Bond sale yields more savings for District 26
Should save schools over $493K in interest
CARY – The planned bond sale by District 26 went better than expected.
On Dec. 3, the district had a bond sale as it refinanced $5.54 million in bonds.
The move originally was estimated to save the district $487,000 in interest costs over the life of the bonds, which are scheduled to be paid back by 2019. After the sale of the bonds, the interest savings is almost $493,600, according to district documents.
According to district officials, the district’s recent bond rating upgrade helped it receive better interest rates, which helped save the district a little more money than projected.
To help the deal go through, the district also anticipated it would have to inject $240,000 at the close of the bond sale.
That amount was reduced to $155,000, Director of Finance and Operations Jeffrey Schubert said Monday when discussing the bond sale at a finance committee meeting.
The refinancing was part of the district’s efforts to keep its pledge it made in 2010 as part of the bond referendum that had passed. Officials had pledged to have a roughly $20 annual increase over four years in property tax bills for the average house that was worth $300,000 in 2010.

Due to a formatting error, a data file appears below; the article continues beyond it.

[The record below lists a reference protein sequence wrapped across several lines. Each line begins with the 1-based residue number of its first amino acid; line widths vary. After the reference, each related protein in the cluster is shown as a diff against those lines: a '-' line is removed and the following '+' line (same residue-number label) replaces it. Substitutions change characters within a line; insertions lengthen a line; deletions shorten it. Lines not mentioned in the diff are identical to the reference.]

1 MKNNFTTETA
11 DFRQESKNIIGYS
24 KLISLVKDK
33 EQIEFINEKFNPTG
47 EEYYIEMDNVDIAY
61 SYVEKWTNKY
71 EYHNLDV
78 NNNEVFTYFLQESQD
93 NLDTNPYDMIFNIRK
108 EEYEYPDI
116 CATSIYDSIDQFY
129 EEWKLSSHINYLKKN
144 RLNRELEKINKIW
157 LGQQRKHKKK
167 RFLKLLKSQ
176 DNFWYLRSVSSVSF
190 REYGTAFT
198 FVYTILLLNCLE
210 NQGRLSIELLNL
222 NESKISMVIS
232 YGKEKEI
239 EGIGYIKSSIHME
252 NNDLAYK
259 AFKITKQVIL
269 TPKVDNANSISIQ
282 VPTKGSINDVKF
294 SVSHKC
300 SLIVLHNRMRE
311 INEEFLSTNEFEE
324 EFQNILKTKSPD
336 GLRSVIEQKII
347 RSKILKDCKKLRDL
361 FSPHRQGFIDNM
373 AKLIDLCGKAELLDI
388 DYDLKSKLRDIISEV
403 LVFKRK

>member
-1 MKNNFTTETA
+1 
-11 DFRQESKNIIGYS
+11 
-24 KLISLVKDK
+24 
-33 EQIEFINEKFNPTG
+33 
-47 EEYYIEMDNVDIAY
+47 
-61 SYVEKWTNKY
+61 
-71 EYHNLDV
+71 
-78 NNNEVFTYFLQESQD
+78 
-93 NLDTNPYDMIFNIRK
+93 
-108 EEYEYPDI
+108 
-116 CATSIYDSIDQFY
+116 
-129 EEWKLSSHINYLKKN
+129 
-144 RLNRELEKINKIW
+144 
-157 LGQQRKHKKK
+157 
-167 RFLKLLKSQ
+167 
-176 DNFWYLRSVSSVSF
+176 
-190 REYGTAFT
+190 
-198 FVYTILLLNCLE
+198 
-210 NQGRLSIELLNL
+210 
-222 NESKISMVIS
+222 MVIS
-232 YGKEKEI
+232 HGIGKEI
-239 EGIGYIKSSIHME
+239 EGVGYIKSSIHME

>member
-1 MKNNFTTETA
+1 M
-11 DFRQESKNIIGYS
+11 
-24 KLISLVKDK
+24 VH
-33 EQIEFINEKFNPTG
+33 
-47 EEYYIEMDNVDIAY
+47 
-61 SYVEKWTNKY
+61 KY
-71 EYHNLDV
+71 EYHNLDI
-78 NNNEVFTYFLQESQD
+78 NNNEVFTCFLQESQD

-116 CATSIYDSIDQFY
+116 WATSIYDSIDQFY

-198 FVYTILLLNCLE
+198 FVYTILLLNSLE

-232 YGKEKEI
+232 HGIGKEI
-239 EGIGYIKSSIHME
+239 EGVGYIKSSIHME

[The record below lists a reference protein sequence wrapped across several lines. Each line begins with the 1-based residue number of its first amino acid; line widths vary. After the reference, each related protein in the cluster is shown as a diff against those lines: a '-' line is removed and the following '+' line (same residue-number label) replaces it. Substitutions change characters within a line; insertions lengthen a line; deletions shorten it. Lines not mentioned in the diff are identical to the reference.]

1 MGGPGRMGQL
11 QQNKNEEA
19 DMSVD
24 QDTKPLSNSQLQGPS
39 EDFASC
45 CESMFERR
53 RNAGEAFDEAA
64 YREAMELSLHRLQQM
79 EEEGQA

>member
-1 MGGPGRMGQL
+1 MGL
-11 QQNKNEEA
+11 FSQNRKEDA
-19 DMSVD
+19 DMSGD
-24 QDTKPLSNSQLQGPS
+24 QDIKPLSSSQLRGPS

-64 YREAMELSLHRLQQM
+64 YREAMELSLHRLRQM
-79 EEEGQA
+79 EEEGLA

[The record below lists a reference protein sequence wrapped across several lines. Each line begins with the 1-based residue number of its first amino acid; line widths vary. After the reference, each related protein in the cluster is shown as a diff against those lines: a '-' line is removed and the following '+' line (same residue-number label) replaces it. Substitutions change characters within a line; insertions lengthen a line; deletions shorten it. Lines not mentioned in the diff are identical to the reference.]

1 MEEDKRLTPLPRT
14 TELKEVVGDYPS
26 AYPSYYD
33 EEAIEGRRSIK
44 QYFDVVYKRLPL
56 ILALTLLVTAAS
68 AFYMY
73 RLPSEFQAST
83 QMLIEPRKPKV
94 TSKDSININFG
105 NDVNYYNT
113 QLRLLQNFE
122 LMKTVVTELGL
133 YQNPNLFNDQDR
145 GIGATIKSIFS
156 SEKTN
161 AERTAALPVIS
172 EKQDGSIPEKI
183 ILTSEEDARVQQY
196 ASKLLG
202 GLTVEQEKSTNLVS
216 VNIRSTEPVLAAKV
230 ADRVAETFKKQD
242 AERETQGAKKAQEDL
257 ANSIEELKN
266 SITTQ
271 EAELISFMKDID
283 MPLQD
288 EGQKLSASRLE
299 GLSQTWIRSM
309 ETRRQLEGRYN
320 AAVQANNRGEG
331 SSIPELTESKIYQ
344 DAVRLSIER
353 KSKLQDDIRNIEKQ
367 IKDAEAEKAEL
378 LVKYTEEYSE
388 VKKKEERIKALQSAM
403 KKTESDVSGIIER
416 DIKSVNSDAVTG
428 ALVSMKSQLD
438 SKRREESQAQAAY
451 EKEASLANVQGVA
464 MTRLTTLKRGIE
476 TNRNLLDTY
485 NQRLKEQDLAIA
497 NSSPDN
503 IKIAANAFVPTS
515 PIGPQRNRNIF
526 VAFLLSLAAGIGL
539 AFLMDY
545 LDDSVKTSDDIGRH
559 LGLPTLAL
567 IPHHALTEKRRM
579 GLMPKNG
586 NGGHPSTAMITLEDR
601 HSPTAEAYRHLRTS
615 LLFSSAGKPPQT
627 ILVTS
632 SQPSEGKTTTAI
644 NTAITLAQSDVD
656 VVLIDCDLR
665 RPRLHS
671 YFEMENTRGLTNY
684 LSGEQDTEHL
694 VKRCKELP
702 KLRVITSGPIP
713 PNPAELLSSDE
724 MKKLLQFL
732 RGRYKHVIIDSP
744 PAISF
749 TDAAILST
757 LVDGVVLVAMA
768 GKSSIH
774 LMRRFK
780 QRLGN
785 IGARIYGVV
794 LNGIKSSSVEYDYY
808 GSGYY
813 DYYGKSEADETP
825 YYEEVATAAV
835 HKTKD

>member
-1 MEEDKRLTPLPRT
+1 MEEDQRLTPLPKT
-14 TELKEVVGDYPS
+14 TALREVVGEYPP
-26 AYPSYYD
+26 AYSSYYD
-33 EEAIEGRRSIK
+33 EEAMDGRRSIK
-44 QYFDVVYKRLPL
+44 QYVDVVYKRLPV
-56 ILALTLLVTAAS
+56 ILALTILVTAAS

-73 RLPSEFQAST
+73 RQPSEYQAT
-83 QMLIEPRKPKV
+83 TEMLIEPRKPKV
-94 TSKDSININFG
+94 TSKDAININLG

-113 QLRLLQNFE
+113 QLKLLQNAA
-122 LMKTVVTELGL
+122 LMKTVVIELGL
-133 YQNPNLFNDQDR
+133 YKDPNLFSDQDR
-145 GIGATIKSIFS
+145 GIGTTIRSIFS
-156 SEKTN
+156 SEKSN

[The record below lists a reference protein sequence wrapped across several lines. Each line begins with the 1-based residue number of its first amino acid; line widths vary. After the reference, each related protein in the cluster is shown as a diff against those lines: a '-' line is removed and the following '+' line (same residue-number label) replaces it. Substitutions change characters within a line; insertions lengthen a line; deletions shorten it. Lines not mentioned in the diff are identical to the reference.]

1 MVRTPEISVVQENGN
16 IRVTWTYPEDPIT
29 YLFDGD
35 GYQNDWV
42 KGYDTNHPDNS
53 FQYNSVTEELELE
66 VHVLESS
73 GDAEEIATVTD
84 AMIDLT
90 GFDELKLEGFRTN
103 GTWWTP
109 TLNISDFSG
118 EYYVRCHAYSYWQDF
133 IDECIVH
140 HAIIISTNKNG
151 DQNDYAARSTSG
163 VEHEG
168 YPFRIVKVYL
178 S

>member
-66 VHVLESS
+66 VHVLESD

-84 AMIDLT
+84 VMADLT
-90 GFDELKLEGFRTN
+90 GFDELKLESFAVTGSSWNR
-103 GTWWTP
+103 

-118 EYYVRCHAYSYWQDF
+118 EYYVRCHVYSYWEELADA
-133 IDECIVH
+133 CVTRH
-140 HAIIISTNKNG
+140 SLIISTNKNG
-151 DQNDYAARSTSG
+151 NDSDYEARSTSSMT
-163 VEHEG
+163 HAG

Earlier this month, the district received an AA bond rating from Standard and Poor’s. That rating is up from the district’s A2 rating with a negative outlook Moody’s gave to the district in 2010.
“It’s another indication our financial [condition] is improving,” Superintendent Brian Coleman said. “I wish the state was also improving, because that was one of the issues in selling bonds. A lot of the bidders were reluctant to bid because of the finances of the state.”
The district also anticipates it will save money on its next contract to lease buses. Under a proposal from Midwest Transit, the company from which the district currently leases its buses, the district will reduce its annual leasing costs by $81,000.
Under the proposed three-year contract, the district will lease 35 buses for about $329,000 a year. The district plans to lease four fewer 72-passenger buses because of declining enrollment and more efficient routing, according to Schubert.
“These savings are attributed to the reduced fleet and more favorable interest rates,” Schubert wrote in a district memo.
School board members are scheduled to vote on the new bus lease at their meeting on Monday.